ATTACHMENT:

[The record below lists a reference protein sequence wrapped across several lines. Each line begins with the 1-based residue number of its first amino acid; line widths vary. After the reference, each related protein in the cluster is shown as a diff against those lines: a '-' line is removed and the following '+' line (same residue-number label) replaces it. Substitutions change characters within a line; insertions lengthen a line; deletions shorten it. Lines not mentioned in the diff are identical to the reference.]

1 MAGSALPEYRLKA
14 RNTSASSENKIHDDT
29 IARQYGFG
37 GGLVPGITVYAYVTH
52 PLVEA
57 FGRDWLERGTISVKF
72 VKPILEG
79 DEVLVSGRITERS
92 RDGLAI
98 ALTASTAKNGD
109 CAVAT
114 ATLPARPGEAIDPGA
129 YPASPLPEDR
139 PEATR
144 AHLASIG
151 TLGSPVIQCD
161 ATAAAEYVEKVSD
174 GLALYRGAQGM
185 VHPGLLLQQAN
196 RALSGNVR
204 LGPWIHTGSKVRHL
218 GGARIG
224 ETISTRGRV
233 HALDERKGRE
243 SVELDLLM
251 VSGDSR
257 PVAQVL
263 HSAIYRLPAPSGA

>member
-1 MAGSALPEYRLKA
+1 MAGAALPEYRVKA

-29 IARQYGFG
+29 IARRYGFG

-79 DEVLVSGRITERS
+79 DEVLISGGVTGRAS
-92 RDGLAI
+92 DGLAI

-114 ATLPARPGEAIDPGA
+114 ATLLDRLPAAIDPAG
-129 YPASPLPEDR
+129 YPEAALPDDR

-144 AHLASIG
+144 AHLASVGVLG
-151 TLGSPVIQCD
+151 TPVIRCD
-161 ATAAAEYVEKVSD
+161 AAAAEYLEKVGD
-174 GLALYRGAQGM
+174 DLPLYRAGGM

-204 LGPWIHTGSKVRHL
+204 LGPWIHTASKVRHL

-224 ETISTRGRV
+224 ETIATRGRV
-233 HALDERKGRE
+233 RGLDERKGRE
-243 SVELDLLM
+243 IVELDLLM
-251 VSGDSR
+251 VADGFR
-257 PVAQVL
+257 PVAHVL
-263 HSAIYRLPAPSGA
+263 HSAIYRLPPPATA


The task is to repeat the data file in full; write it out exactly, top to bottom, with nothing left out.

[The record below lists a reference protein sequence wrapped across several lines. Each line begins with the 1-based residue number of its first amino acid; line widths vary. After the reference, each related protein in the cluster is shown as a diff against those lines: a '-' line is removed and the following '+' line (same residue-number label) replaces it. Substitutions change characters within a line; insertions lengthen a line; deletions shorten it. Lines not mentioned in the diff are identical to the reference.]

1 MAGSALPEYRLKA
14 RNTSASSENKIHDDT
29 IARQYGFG
37 GGLVPGITVYAYVTH
52 PLVEA
57 FGRDWLERGTISVKF
72 VKPILEG
79 DEVLVSGRITERS
92 RDGLAI
98 ALTASTAKNGD
109 CAVAT
114 ATLPARPGEAIDPGA
129 YPASPLPEDR
139 PEATR
144 AHLASIG
151 TLGSPVIQCD
161 ATAAAEYVEKVSD
174 GLALYRGAQGM
185 VHPGLLLQQAN
196 RALSGNVR
204 LGPWIHTGSKVRHL
218 GGARIG
224 ETISTRGRV
233 HALDERKGRE
243 SVELDLLM
251 VSGDSR
257 PVAQVL
263 HSAIYRLPAPSGA

>member
-1 MAGSALPEYRLKA
+1 MAGAALPEYRVKA

-29 IARQYGFG
+29 IARRYGFG

-79 DEVLVSGRITERS
+79 DEVLISGGVTGRAS
-92 RDGLAI
+92 DGLAI

-114 ATLPARPGEAIDPGA
+114 ATLLDRLPAAIDPAG
-129 YPASPLPEDR
+129 YPEAALPDDR

-144 AHLASIG
+144 AHLASVGVLG
-151 TLGSPVIQCD
+151 TPVIRCD
-161 ATAAAEYVEKVSD
+161 AAAAEYLEKVGD
-174 GLALYRGAQGM
+174 DLPLYRAGGM

-204 LGPWIHTGSKVRHL
+204 LGPWIHTASKVRHL

-224 ETISTRGRV
+224 ETIATRGRV
-233 HALDERKGRE
+233 RGLDERKGRE
-243 SVELDLLM
+243 IVELDLLM
-251 VSGDSR
+251 VADGFR
-257 PVAQVL
+257 PVAHVL
-263 HSAIYRLPAPSGA
+263 HSAIYRLPPPATA